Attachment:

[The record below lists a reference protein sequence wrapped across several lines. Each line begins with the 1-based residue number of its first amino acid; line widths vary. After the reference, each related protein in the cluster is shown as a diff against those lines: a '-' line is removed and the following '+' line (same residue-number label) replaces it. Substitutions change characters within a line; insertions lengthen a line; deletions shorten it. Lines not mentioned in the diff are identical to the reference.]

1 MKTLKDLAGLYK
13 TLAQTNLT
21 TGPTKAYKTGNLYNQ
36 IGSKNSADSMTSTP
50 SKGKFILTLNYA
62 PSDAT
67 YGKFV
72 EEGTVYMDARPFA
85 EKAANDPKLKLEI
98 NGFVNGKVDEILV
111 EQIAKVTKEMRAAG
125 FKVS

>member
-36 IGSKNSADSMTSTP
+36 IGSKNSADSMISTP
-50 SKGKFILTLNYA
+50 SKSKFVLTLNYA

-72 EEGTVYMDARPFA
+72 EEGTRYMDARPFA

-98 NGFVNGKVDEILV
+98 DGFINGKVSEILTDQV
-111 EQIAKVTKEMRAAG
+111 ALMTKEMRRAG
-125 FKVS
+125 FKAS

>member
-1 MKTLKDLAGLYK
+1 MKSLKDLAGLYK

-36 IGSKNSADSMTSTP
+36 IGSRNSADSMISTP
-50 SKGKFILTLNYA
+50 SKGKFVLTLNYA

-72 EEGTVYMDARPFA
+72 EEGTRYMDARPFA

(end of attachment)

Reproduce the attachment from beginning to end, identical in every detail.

[The record below lists a reference protein sequence wrapped across several lines. Each line begins with the 1-based residue number of its first amino acid; line widths vary. After the reference, each related protein in the cluster is shown as a diff against those lines: a '-' line is removed and the following '+' line (same residue-number label) replaces it. Substitutions change characters within a line; insertions lengthen a line; deletions shorten it. Lines not mentioned in the diff are identical to the reference.]

1 MKTLKDLAGLYK
13 TLAQTNLT
21 TGPTKAYKTGNLYNQ
36 IGSKNSADSMTSTP
50 SKGKFILTLNYA
62 PSDAT
67 YGKFV
72 EEGTVYMDARPFA
85 EKAANDPKLKLEI
98 NGFVNGKVDEILV
111 EQIAKVTKEMRAAG
125 FKVS

>member
-36 IGSKNSADSMTSTP
+36 IGSKNSADSMISTP
-50 SKGKFILTLNYA
+50 SKSKFVLTLNYA

-72 EEGTVYMDARPFA
+72 EEGTRYMDARPFA

-98 NGFVNGKVDEILV
+98 DGFINGKVSEILTDQV
-111 EQIAKVTKEMRAAG
+111 ALMTKEMRRAG
-125 FKVS
+125 FKAS

>member
-1 MKTLKDLAGLYK
+1 MKSLKDLAGLYK

-36 IGSKNSADSMTSTP
+36 IGSRNSADSMISTP
-50 SKGKFILTLNYA
+50 SKGKFVLTLNYA

-72 EEGTVYMDARPFA
+72 EEGTRYMDARPFA